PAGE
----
Flower-gifting is a traditional form of gift-giving and this practice has spanned over thousands of years. Ancient Greeks, Romans, and the Chinese were the first known practitioners of the language of flowers. Various flowers make appearances in various art forms and some are highly-prized as regal objects. Today, flowers continue to play a prominent role in social exchanges, but the millennial consumer is slightly different from previous generations when it comes to the flower industry: the American Flower Endowment even proposed a different set of strategies to deal the different barriers Millennials have towards flower gifting.
Is the Millennial any different?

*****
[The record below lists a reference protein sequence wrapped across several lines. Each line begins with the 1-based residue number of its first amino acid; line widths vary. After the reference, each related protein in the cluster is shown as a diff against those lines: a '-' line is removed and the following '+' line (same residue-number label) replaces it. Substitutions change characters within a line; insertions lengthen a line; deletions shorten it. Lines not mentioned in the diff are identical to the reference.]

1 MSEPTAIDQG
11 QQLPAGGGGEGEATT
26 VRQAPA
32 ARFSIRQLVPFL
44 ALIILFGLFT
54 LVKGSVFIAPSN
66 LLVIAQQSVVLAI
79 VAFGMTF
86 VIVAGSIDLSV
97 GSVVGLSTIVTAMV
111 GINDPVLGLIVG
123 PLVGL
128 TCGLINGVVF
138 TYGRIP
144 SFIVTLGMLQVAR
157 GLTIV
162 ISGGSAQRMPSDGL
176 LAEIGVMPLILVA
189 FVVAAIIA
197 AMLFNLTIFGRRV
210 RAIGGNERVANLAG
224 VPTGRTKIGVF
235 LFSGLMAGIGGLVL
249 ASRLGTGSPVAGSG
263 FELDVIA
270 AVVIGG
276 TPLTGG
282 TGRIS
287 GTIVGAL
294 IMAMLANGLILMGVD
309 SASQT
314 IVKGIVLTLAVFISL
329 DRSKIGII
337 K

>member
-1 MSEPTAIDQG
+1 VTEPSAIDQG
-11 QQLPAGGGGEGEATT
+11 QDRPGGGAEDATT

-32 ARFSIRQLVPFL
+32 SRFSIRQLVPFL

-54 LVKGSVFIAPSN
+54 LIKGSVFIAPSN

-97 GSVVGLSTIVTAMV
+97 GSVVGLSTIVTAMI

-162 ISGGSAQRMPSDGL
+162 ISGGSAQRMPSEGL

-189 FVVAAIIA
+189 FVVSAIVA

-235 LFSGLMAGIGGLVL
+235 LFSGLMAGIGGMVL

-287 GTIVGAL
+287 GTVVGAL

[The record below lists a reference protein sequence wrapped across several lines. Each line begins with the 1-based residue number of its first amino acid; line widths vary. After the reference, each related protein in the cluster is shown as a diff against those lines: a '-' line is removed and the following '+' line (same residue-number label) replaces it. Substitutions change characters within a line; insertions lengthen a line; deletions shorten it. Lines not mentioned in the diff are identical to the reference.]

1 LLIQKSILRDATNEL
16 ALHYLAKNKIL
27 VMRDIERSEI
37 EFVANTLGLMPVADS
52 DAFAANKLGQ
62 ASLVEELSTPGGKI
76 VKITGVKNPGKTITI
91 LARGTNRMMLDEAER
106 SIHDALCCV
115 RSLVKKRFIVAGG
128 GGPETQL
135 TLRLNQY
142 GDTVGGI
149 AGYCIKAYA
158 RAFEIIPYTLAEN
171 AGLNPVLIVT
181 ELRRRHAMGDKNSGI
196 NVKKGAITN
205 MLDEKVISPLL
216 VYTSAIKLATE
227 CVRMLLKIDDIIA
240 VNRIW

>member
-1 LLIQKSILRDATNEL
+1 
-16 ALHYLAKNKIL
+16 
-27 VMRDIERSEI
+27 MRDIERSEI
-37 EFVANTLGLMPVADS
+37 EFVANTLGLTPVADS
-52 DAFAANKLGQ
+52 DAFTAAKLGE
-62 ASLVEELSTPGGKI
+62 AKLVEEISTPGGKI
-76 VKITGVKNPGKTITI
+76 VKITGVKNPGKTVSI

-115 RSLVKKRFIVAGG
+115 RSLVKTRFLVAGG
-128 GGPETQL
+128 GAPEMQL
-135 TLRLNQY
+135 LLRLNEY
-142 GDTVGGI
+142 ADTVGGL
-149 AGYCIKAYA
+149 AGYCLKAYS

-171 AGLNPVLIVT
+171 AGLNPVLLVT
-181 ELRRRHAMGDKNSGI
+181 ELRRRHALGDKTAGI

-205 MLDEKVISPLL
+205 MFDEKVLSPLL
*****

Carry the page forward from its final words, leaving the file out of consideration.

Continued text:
Even though it has been reported by multiple sources that flower-buying isn’t as popular as it used to be back in the day, it does not mean that Millennials do not appreciate flowers. Rather, the reason for making a flower delivery purchase have shifted over time – in Singapore and among Millennials, I have observed that people usually purchase flowers as gifts only during special occasions. Besides that, studies have shown that flower-gifting is still a pretty universal happiness-booster. A study conducted by Rutgers University concluded that as opposed to receiving other gifts, 100% of participants in the study—women across different ages and backgrounds — displayed a Duchenne Smile, which is what is referred to as a smile that involves the movement of the entire face such as the mouth, eyes, and cheeks when they receiving flowers. The Duchenne Smile is used as an indicator of genuine happiness. It seems that Millennial women don’t fare differently from other age groups when presented with flower bouquets.Continue reading